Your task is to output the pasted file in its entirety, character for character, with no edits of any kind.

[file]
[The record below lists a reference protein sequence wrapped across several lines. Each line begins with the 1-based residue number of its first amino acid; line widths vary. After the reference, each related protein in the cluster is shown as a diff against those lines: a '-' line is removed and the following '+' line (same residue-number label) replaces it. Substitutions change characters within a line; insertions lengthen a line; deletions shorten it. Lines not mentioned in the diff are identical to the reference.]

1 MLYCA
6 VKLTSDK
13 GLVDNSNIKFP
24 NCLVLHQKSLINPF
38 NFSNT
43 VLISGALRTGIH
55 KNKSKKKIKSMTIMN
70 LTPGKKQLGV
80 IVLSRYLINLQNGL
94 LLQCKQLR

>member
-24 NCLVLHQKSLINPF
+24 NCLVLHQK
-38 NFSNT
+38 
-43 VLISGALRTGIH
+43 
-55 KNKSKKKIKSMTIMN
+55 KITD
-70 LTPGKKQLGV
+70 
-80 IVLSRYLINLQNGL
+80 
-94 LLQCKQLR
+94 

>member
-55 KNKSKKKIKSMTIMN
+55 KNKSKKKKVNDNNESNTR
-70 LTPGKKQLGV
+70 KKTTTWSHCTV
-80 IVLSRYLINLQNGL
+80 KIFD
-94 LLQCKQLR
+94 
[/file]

[The record below lists a reference protein sequence wrapped across several lines. Each line begins with the 1-based residue number of its first amino acid; line widths vary. After the reference, each related protein in the cluster is shown as a diff against those lines: a '-' line is removed and the following '+' line (same residue-number label) replaces it. Substitutions change characters within a line; insertions lengthen a line; deletions shorten it. Lines not mentioned in the diff are identical to the reference.]

1 MLYCA
6 VKLTSDK
13 GLVDNSNIKFP
24 NCLVLHQKSLINPF
38 NFSNT
43 VLISGALRTGIH
55 KNKSKKKIKSMTIMN
70 LTPGKKQLGV
80 IVLSRYLINLQNGL
94 LLQCKQLR

>member
-24 NCLVLHQKSLINPF
+24 NCLVLHQK
-38 NFSNT
+38 
-43 VLISGALRTGIH
+43 
-55 KNKSKKKIKSMTIMN
+55 KITD
-70 LTPGKKQLGV
+70 
-80 IVLSRYLINLQNGL
+80 
-94 LLQCKQLR
+94 

>member
-55 KNKSKKKIKSMTIMN
+55 KNKSKKKKVNDNNESNTR
-70 LTPGKKQLGV
+70 KKTTTWSHCTV
-80 IVLSRYLINLQNGL
+80 KIFD
-94 LLQCKQLR
+94 